Banner at Milwaukee climate march 2019 (Photo | Isiah Holmes).
The Department of Natural Resources (DNR) has released a climate action report outlining some of the challenges and achievements of the last year. While efforts are underway to reduce the state’s greenhouse gas emissions and promote renewable energy, the impacts of climate change are becoming more apparent by the year.
“Climate change is one of the defining issues of our time,” said DNR Secretary Preston Cole in a press release. “By working together we can make a real difference for Wisconsin’s climate resilience and the most vulnerable among us.” Cole added that “the DNR is committed to climate action and addressing the impacts of climate change on the state’s resources, communities and people is a top priority for the department.”
The brief, three-page report summarizes many of the DNR’s ongoing efforts. It highlights the DNR’s development of Wisconsin’s first greenhouse gas emissions inventory in 2020. Using a U.S. Environmental Protection Agency tool, the inventory allows the DNR to compare Wisconsin’s emissions to other states. According to the 2021 inventory, gross greenhouse gas emissions statewide decreased by 6.1% from 2005 to 2018. Coal remained the largest source of CO2 emissions from the electricity generation sector in 2018. Electricity and transportation, according to the greenhouse gas inventory, consistently contributed more than other sectors to greenhouse gases leading up to 2005, and then to the decreases seen thereafter.
The DNR has also been gathering more information about landfills statewide. “A statewide landfill study found that the amount of Wisconsinites’ yard and food waste increased since the last time the department studied landfills,” the report states. “As this organic material decomposes in landfills, it produces a significant amount of methane, a powerful greenhouse gas. To reduce these emissions, the DNR started an effort to discover how to reduce the amount of food waste going into Wisconsin landfills.”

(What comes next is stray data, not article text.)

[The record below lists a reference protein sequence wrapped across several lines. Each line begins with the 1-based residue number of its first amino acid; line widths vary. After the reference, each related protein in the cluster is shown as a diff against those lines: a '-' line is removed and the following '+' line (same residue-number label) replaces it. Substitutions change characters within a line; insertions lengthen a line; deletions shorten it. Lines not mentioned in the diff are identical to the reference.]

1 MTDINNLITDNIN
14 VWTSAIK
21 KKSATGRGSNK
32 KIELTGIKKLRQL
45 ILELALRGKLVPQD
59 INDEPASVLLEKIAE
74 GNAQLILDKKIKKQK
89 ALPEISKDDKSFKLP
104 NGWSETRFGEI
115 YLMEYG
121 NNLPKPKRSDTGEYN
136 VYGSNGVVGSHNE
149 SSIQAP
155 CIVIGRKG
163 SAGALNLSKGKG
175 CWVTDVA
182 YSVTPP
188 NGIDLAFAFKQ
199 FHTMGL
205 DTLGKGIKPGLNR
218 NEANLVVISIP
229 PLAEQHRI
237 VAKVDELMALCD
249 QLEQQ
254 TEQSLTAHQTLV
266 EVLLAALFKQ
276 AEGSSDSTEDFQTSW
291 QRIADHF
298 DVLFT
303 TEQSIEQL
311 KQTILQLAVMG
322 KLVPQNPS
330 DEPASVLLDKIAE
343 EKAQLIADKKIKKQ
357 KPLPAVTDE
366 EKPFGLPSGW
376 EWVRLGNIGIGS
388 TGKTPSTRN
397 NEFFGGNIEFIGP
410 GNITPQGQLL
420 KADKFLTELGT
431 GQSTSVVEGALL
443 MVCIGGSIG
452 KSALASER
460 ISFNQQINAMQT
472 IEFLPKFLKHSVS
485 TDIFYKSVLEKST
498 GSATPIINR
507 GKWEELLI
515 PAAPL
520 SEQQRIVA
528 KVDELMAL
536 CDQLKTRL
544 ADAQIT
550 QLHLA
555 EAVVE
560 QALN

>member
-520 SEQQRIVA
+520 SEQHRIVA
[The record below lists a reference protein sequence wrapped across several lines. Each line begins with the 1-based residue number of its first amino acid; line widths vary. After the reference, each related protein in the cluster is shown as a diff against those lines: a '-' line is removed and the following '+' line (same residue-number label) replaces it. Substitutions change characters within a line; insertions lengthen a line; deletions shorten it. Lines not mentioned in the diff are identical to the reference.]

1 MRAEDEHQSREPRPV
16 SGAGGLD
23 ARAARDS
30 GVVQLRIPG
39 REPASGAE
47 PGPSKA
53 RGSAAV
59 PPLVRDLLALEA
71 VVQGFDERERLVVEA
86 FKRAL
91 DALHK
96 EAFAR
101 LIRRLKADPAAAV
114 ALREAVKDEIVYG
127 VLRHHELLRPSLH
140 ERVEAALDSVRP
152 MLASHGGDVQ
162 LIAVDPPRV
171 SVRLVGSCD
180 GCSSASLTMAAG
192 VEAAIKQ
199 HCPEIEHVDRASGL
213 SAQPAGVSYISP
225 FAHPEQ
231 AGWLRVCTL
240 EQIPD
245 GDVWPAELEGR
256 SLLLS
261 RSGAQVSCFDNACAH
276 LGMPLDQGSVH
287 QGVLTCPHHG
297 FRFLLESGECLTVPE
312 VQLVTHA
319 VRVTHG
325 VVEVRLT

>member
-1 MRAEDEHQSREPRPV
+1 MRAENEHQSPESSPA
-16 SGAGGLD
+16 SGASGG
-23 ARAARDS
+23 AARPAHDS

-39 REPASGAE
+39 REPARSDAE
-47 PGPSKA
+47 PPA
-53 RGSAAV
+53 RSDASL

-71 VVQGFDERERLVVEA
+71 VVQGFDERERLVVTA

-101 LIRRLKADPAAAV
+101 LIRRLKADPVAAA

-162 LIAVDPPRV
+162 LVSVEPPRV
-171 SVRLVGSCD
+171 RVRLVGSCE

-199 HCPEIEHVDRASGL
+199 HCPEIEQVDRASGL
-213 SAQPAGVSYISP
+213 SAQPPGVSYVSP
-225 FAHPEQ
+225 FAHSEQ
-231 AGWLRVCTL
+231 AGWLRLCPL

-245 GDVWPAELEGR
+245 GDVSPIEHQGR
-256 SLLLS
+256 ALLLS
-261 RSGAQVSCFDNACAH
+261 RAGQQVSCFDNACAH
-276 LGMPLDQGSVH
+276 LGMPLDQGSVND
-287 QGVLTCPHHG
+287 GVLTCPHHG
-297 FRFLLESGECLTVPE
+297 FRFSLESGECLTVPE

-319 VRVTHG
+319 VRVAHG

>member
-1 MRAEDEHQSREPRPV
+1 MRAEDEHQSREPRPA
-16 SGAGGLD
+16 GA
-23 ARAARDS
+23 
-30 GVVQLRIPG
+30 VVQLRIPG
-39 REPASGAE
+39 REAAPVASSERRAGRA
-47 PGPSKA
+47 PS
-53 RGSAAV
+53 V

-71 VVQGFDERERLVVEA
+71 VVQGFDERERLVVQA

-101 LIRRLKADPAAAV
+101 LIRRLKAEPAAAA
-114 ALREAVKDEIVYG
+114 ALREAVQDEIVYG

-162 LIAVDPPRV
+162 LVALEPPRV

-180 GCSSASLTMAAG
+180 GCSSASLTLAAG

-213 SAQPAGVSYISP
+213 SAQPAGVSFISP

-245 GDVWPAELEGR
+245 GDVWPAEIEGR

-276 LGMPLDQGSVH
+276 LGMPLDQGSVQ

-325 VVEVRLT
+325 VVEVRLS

Capturing carbon is another strategy being developed. The DNR has committed to the state’s Trillion Tree Pledge, a collaboration with public, private and non-government partners. “This effort includes conserving 125,000 acres of forestland and planting 74 million trees in rural areas and 1 million in urban areas by 2030,” the report states. “In the first year of the pledge, 2021, partners planted over 9.2 million seedlings.”
The DNR’s climate action report also admits “our climate has already changed.” Communities across the state “have been hit hard with extreme weather related to climate change, like much more frequent and severe flooding, high heat days, and damaging storms,” according to the report. “The DNR has been working with communities to help them plan for ways to make infrastructure like roads and culverts more resilient to these changes and the DNR rolled out a plan to improve our dam safety program.”
Severe weather events have increasingly afflicted the state. Just days ago, rain fell in parts of the state all day and night. Portions of the I94 highway were flooded near Pewaukee, with some areas deploying snow plows to push the water. Wisconsin Public Radio reported that in Racine, more rain fell in less than 24 hours than the area experienced all summer.
Bill Graffin, the Milwaukee Metro Sewage District’s public information manager, said that about 4 inches of rain—or 28 billion gallons of water—fell over just two days. A sewer overflow occurred on Sunday night, which results in raw sewage being released into Lake Michigan to relieve the system. The storms come as Jackson Mississippi struggles to recover three weeks after severe storms flooded the area, and overwhelmed its water treatment system.
In June, severe weather erupted all over the state from tornadoes in the town of Tomah to trees being uprooted in Madison. In Milwaukee, heat-related deaths were reported in the day, and severe floods at night swept away a 10-year-old boy and two men who attempted to save him.
“Addressing these important issues requires a collaborative approach,” said Heather Berklund, DNR Climate Executive Oversight Team co-chair and Forestry Division Administrator. “In addition to the excellent work by DNR staff, we applaud the efforts of many key partners, including the Wisconsin Initiative on Climate Change Impacts, businesses, conservation organizations, other government entities and the many individuals who are taking action such as planting trees and recording them on the Wisconsin Tree Planting Map.”
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